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Inspection report

Date of Inspection: 27 April 2011
Date of Publication: 28 June 2011
Inspection Report published 28 June 2011 PDF | 110.55 KB

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People should be given the medicines they need when they need them, and in a safe way (outcome 9)

Meeting this standard

We checked that people who use this service

  • Will have their medicines at the times they need them, and in a safe way.
  • Wherever possible will have information about the medicine being prescribed made available to them or others acting on their behalf.

How this check was done

We reviewed all the information we hold about this provider, carried out a visit on 27/04/2011, checked the provider's records, observed how people were being cared for, looked at records of people who use services, talked to staff and talked to people who use services.

Our judgement

People had been given their medicines at the times they needed them and in a safe way and practice had followed procedure except in one instance, which had since been remedied.

User experience

People we spoke to said they had been very satisfied with the arrangements for handling their medication and they said they had not wanted to take charge of it for fear of forgetting to take it or taking it incorrectly or at the wrong time. They said they had been given their medication appropriately as far as they could remember.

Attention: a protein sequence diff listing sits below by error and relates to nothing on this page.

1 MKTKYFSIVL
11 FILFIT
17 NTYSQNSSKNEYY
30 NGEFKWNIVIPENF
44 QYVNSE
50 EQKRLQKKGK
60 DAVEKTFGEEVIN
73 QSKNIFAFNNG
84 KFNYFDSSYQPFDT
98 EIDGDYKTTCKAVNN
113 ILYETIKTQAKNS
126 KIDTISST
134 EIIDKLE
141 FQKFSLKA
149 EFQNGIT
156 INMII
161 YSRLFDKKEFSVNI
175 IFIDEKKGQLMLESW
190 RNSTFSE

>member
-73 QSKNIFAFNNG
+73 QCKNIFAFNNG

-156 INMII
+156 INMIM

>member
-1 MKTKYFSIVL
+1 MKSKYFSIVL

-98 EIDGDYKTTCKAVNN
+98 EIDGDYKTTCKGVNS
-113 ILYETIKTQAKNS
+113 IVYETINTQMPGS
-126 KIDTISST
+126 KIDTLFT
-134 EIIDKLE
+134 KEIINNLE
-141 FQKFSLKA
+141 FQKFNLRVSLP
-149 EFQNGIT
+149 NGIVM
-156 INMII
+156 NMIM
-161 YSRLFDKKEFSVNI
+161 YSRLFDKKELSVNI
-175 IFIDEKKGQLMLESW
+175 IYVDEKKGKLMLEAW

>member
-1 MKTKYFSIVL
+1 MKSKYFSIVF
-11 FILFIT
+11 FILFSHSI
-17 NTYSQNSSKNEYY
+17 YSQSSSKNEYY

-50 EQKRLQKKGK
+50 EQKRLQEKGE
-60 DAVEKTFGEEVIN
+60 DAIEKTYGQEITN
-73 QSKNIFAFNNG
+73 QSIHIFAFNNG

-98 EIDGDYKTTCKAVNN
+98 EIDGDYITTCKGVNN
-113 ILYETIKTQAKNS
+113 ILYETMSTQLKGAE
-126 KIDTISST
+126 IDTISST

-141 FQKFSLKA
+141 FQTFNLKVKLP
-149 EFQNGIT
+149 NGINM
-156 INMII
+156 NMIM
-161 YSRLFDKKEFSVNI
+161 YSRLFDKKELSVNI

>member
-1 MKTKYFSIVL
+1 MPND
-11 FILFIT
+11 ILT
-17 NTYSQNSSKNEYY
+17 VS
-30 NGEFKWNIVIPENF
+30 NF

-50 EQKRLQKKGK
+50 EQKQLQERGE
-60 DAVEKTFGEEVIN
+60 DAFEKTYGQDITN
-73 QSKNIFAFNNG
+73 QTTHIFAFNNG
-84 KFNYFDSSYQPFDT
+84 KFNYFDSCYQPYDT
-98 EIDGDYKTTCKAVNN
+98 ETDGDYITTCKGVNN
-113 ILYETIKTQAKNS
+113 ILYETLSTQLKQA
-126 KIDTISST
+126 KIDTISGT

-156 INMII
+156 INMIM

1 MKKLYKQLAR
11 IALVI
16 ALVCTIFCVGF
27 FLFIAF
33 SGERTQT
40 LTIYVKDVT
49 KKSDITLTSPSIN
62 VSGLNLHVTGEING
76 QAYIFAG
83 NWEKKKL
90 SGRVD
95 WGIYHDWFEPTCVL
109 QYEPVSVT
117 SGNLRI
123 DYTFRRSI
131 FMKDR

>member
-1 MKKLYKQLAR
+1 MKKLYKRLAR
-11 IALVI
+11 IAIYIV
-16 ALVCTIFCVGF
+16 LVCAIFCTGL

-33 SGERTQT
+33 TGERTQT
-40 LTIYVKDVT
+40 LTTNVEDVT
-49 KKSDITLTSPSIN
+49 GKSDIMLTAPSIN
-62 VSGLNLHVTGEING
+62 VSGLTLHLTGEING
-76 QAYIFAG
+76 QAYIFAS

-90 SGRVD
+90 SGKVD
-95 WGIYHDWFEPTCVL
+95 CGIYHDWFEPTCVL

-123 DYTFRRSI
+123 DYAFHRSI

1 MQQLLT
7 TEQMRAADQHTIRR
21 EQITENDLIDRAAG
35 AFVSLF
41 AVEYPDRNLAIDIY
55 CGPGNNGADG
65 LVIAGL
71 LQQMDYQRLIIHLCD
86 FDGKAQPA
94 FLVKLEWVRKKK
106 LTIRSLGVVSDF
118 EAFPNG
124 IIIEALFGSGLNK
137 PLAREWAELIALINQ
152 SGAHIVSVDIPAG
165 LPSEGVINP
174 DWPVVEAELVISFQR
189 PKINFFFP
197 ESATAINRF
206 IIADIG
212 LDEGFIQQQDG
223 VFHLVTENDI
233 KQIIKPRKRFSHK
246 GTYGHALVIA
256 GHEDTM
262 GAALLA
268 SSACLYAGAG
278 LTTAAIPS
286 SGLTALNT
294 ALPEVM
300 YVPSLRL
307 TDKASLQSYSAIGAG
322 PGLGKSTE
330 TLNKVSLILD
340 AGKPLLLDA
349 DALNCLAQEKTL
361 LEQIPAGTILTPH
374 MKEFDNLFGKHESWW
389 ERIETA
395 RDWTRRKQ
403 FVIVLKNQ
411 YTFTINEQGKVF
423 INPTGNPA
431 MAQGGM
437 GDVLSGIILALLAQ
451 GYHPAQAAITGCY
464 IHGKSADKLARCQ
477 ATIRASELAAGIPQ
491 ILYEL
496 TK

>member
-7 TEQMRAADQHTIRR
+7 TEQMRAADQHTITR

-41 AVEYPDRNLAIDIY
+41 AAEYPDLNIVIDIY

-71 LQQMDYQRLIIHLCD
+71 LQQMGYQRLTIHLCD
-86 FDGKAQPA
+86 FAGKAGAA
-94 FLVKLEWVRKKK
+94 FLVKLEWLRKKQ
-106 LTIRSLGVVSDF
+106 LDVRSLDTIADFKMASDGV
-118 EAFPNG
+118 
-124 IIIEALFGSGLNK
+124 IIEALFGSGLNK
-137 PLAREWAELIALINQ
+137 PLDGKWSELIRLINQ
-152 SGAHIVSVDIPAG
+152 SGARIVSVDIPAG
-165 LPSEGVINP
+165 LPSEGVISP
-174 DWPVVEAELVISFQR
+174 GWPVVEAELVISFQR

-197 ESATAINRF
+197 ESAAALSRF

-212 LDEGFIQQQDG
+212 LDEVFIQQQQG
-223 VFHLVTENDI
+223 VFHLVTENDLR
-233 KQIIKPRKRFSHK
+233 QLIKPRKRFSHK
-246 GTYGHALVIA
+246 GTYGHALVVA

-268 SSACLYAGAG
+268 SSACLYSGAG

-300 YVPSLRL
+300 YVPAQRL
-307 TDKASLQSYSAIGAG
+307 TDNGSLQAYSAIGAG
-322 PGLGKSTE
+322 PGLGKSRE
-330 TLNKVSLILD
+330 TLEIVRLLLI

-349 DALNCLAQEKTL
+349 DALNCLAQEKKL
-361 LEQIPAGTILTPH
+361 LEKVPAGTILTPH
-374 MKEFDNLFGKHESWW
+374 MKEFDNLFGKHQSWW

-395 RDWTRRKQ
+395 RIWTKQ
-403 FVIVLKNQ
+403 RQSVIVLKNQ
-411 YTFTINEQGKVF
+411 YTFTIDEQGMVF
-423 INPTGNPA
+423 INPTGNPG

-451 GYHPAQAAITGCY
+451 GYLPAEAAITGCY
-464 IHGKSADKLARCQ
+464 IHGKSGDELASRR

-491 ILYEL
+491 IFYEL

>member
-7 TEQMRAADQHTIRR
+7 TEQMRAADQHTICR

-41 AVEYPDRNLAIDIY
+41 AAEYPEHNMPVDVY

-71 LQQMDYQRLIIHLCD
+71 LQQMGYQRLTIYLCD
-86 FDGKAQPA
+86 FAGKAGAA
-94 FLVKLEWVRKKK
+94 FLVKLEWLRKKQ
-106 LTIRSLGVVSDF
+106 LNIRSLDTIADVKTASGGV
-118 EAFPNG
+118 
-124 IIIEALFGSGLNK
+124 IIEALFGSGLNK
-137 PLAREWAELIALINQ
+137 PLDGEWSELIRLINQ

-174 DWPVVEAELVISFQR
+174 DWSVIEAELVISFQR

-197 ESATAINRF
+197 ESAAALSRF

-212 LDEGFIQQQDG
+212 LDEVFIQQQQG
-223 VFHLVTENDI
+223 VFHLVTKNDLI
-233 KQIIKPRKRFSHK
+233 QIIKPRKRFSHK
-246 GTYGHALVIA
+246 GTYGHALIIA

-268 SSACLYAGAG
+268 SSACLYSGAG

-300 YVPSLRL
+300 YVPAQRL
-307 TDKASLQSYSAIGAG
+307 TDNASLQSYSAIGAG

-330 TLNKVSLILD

Other evidence

In April the provider submitted a PCA document to the CQC which described how the home was compliant with the outcome and all of the elements that formed the outcome. The PCA was in the provider's own format and it stated that the home had been compliant. It gave a fairly good account of how medications are well handled.

We checked the storage and administration of medication and looked at the medication administration record (MAR) sheets. We found that storage was in a locked medication trolley in a locked cupboard and that there was also a lockable fridge for storage of medicines needing to be kept cold. There had been some controlled drugs stored and administered in the past but there had been none recently. A controlled drug cupboard and register were available. There was also a returns system and record used for any unused or refused medicines.

The rest of the medication had been administered from a monitored dosage system. We observed staff administering medication and found they had followed procedure and had given it to people safely. The MAR sheets had been accurately maintained.

There had been a complaint made in October 2010 about psychotic medication not being given five consecutive nights in a row for one person, which had been investigated by the ERYC and had been 'upheld'. The reason given for the person not getting this medication was because she had been asleep when staff went to give it. The home staff had been made well aware of the importance of and procedures for ensuring people got their medicines as prescribed and had changed their practice to follow procedure.

The training record showed that the unregistered manager, eight staff and the cook had completed a medication administration handling course in the last two years and one of the staff confirmed this in interview.